Published: Fri, October 12, 2018
Markets | By Erika Turner

Corker Calls for U.S. Sanctions If Saudi Arabia Killed Khashoggi

Corker Calls for U.S. Sanctions If Saudi Arabia Killed Khashoggi

Khashoggi, who had spent the a year ago in the United States in self-imposed exile after fleeing Saudi Arabia amid a crackdown on those critical of the kingdom, disappeared on October 2 after entering the Saudi consulate to obtain papers needed for marriage.

Saudi officials say Khashoggi left through an alternate exit, but have offered no proof to support that contention.

"We want to find out what happened", Trump said. "I like them very much".

"People who have long thought of themselves as Saudi's friends are saying this is a very, very serious matter", he said.

The most direct call for punishing Riyadh came from Republican Senator Rand Paul, who wrote in a tweet earlier in the day that the Saudi killings of dissidents and opposition journalists won't stop unless the United States stops "arming and assisting" Riyadh.

Mr Khashoggi was visiting the consulate to finalise his divorce so he could marry his fiancée, Hatice Cengiz. "We're looking at it very, very seriously". It's a very bad situation. "We can not let this happen, to reporters, to anybody". "We can't let this happen". Russia's Vladimir Putin, whose spy agencies boosted Trump during the 2016 presidential election by disseminating actual propaganda on social media, has blamed both "fake news" and the "deep state" ― another Trump favorite ― for his difficulties in achieving a closer relationship with Trump. It gives the White House 120 days to "determine whether a foreign person is responsible for an extrajudicial killing, torture, or other gross violation of internationally recognized human rights against an individual exercising freedom of expression" and to report back to the Foreign Relations Committee with a decision on how it plans to act.

In another Fox News interview late Wednesday, Trump said it is too early for him to commit to any possible response should Saudi Arabia be responsible for Khashoggi's disappearance.

"I'm not happy about it", Trump said of Khashoggi's disappearance.

MSNBC "All In" host Chris Hayes took to Twitter with a freaky conspiracy on Wednesday, pondering if wealthy Saudi Arabians are shelling out cash to President Trump in exchange for the authorization to kill critics.

Kanye West loves - and hugs
Which is actually - our murder rate is going down by 20 percent every year. "He looked at my brain", West said. President Donald Trump said he's "open-minded" about stop-and-frisk policing in the city of Chicago .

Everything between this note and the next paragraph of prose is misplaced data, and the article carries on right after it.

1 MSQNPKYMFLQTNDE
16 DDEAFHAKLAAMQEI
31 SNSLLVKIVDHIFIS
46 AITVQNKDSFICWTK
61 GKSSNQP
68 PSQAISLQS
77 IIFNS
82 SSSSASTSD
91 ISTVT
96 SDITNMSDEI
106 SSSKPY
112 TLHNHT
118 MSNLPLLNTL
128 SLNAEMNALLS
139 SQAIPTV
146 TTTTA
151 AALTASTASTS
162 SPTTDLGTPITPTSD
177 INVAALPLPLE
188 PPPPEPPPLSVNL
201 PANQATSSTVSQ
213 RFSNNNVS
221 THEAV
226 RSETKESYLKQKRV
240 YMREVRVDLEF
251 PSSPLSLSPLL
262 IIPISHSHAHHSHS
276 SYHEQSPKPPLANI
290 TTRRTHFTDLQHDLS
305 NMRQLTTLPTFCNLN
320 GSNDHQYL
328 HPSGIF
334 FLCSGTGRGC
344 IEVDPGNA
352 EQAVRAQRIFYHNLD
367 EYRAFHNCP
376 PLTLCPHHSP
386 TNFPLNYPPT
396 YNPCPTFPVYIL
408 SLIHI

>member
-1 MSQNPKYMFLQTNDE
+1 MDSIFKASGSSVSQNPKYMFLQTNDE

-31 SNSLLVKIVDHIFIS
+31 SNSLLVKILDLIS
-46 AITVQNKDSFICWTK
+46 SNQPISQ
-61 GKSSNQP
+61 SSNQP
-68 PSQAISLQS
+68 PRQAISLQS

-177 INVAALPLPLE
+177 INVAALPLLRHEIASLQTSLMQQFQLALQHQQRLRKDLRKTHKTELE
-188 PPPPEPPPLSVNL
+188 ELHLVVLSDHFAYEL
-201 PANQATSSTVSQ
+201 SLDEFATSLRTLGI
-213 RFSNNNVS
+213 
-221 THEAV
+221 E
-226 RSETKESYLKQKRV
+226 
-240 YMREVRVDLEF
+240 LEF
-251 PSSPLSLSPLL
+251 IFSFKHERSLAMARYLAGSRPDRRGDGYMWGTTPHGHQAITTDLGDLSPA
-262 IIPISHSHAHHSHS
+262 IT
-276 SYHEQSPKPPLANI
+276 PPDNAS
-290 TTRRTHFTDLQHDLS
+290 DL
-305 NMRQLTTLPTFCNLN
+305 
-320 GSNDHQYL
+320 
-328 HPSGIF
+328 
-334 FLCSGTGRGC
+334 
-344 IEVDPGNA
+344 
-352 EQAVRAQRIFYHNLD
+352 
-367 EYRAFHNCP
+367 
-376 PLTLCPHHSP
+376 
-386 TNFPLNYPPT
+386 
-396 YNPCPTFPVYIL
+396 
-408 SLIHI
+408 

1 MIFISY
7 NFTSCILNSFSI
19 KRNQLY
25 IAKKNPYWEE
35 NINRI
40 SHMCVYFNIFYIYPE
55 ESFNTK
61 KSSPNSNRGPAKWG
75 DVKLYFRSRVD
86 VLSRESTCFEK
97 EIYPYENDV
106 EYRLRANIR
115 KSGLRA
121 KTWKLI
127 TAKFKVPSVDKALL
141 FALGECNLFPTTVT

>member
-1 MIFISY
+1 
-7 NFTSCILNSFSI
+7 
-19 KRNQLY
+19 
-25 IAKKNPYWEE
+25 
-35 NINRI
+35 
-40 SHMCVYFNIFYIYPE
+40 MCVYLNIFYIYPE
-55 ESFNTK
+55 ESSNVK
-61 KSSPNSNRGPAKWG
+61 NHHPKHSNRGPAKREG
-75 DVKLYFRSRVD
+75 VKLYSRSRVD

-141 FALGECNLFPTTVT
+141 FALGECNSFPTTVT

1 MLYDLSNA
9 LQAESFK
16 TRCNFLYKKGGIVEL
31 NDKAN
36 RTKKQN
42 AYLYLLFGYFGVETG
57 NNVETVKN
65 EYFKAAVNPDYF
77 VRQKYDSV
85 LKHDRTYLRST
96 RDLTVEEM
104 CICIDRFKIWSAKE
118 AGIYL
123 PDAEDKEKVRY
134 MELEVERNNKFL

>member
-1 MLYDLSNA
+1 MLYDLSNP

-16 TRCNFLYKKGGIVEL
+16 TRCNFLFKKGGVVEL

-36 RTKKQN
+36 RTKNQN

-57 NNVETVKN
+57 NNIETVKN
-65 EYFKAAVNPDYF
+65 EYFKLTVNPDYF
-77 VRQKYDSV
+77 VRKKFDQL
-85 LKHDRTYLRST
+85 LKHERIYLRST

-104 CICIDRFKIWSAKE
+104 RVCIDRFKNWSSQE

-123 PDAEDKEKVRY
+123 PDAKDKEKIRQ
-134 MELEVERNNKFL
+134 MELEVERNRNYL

"We can confirm that Ambassador Bolton and Jared Kushner have spoken to the crown prince yesterday, and we can confirm as well that the Secretary of State then had a follow-up call with the crown prince to reiterate our request for more information. We will continue to monitor this situation and provide updates as available".

"If it turns out that this man was killed or mistreated by the Saudi government, we expect stuff like this from [Russian President Vladmir] Putin and we come down hard on him when he does it".

"Well, I think that would be hurting us", he said.

The senators, including Foreign Relations Committee Chairman Bob Corker and top Democrat Bob Menendez, sent the letter triggering a probe into the disappearance of Washington Post writer Jamal Khashoggi under the Global Magnitsky Human Rights Accountability Act. Trump visited Saudi Arabia on his first worldwide trip as president and announced $110 billion in proposed arms sales. So far, I'm told, the Saudis haven't been co-operating - hence Ankara releasing the names of the alleged Saudi hit squad on Wednesday.

Republican Sen. Bob Corker, who as chairman of the Senate Foreign Relations Committee has reviewed the USA intelligence into what happened to Khashoggi, said "the likelihood is he was killed on the day he walked into the consulate".

Sen. Marco Rubio (R-Fla.) warned Thursday there will be a "complete revolt" on Capitol Hill if Saudi Arabia was involved in the disappearance of Washington Post contributor Jamal Khashoggi.

State Department deputy spokesman Robert Palladino earlier insisted that the United States had no forewarning of any concrete threat to Khashoggi.

The Post, citing anonymous United States officials familiar with the intelligence, said Saudi Crown Prince Mohammed bin Salman ordered an operation to lure Khashoggi from his home in Virginia to Saudi Arabia and then detain him.

USA officials quoted by the Post described the intelligence concerning a Saudi plot to abduct Khashoggi as too vague to trigger a warning to the journalist under longstanding American policy. He left Saudi Arabia past year saying he feared retribution for his criticism of Riyadh over the Yemen war and its crackdown on dissent, and since then wrote columns for the Washington Post.

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